Pressure from patients has led to a boom in complementary treatments on the NHS, which surgeries say are much cheaper to provide

There has been a "fundamental shift" in GPs' attitudes to complementary medicine in the past year because of pressure from patients, doctors' representatives say.

There has been a "fundamental shift" in GPs' attitudes to complementary medicine in the past year because of pressure from patients, doctors' representatives say.

The profession is showing a new pragmatism, with doctors prepared to suspend their scientific disbelief in therapies such as homoeopathy in favour of providing patients with what they want.

An estimated one in five GPs now offers some form of complementary medicine and the number is rising. Official backing for the move has come from the Department of Health, which issued a guide to GPs in June advising them on how to buy services from complementary therapists.

Dr Michael Dixon, chairman of the NHS Alliance, said: "There is a new and very different prevailing wind. We are breaking down the boundaries [between orthodox and complementary medicine]. Things are moving fast."

After a slowdown that followed the last election, when the Labour Government moved to end GP fundholding, there has been a new surge of interest in complementary medicine among Primary Care Groups (PCGs) - groups of about 50 GPs set up to buy services for patients together.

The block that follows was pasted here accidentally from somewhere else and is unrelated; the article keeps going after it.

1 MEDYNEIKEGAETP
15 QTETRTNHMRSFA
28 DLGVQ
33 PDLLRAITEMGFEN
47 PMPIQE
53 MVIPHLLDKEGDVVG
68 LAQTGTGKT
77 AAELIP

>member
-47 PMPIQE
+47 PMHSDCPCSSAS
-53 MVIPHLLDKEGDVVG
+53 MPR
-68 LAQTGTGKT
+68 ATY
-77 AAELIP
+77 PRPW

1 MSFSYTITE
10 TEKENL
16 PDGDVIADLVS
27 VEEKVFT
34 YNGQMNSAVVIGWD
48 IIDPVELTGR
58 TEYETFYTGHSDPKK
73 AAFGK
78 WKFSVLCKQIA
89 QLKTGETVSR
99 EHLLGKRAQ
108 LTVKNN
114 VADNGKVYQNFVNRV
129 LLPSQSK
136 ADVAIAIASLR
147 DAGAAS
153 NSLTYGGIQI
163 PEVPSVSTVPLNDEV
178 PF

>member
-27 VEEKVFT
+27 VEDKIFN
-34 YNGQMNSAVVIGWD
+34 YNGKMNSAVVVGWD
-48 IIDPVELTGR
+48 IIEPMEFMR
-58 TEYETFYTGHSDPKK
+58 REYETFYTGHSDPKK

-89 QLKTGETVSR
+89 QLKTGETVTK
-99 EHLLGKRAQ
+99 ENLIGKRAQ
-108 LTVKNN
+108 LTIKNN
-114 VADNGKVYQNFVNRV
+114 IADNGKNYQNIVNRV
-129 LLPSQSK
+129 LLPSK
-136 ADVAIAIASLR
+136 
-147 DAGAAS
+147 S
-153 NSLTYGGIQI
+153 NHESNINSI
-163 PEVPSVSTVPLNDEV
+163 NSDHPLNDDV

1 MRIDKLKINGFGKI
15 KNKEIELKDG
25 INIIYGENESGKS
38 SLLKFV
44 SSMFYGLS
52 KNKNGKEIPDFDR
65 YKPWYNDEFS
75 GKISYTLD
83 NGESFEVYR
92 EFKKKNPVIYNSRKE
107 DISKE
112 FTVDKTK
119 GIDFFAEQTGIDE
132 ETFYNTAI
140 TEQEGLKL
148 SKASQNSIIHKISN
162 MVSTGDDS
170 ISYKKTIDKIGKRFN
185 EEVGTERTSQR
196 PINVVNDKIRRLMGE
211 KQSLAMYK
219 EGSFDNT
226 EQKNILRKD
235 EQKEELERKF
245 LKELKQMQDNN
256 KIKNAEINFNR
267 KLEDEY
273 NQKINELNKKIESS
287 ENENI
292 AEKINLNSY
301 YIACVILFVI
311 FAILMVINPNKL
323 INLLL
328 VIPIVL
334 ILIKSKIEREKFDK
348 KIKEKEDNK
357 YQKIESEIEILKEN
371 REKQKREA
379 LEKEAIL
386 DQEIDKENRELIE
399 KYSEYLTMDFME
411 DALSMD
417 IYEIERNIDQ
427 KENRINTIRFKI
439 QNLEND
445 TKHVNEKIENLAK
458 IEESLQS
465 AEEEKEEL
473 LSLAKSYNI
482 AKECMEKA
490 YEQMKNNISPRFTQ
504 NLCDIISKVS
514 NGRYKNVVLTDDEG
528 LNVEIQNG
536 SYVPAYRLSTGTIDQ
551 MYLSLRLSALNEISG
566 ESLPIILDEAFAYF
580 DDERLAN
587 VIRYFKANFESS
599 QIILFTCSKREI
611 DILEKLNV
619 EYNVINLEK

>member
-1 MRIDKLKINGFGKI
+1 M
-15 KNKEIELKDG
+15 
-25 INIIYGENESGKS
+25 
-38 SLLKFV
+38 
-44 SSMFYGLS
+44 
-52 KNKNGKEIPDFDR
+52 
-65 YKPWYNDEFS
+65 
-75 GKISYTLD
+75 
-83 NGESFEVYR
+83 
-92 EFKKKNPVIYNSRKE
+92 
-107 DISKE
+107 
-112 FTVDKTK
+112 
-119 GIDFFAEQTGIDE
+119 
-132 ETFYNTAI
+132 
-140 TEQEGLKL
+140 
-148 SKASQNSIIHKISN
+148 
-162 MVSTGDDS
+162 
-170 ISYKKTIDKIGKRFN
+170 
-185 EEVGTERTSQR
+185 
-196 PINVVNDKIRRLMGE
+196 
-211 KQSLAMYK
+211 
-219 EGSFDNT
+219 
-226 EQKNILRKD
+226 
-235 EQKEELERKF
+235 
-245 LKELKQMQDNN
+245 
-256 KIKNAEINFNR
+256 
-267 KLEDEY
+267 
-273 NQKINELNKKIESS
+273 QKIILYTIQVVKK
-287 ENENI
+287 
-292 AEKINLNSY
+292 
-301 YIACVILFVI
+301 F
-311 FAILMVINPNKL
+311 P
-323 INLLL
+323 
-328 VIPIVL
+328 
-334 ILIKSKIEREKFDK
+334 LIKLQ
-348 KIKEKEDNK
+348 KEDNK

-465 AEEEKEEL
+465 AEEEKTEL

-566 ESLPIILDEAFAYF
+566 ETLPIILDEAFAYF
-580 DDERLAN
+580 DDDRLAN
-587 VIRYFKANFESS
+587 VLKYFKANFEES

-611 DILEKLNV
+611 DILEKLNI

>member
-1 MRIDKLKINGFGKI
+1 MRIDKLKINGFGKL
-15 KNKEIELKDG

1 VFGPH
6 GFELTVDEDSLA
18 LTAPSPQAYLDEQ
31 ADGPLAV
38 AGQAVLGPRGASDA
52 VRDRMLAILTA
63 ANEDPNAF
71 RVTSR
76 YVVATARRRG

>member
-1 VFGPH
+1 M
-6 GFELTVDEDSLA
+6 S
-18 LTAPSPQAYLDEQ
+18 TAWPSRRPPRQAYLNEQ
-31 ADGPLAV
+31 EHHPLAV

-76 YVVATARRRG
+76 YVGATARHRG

Between 20 and 30 PCGs have established contracts with complementary practitioners. With rising workloads and pressure on surgeries, GPs are trying to help patients in ways that are cheap and simple to provide and do not require medical intervention.

The Harrow East and Kingsbury PCG, covering 100,000 patients in and near north-west London, is investing £40,000 a year in two therapies: yoga for people with back problems and autogenic relaxation training for stress and depression.

Autogenic training involves a series of eight lessons in which patients are taught how to relax. Yoga, also taught in eight lessons, focuses on exercises to improve posture and ease the spine. Both will be provided for patients of GPs in the area on the NHS at the Edgware Community Hospital.

Dr Chaand Nagpaul, GP chairman of the Harrow PCG, said: "These illnesses [stress and back pain] consume huge resources and are very unsatisfactorily catered for. The strength of complementary medicine is that it offers patients the chance to take responsibility for their own health and reduce their dependency on healthcare staff. We are spending a pittance, yet it will stretch to treating so many more patients than we could with conventional medicine."

But the development was criticised by Edzard Ernst, Britain's only professor of complementary medicine, at the University of Exeter. "It is very strongly my impression that GPs are now prepared to put up with less proof of complementary medicine and that they might provide therapies just because patients want them. You can call that pragmatism, but I call it bad science."

By 2004, when all PCGs are due to become NHS trusts, patients will have a controlling interest on their boards and could demand more complementary medicine. Surveys show that 20 per cent of people in Britain have tried complementary medicine in the last year, compared with 42 per cent in America and 67 per cent in Germany.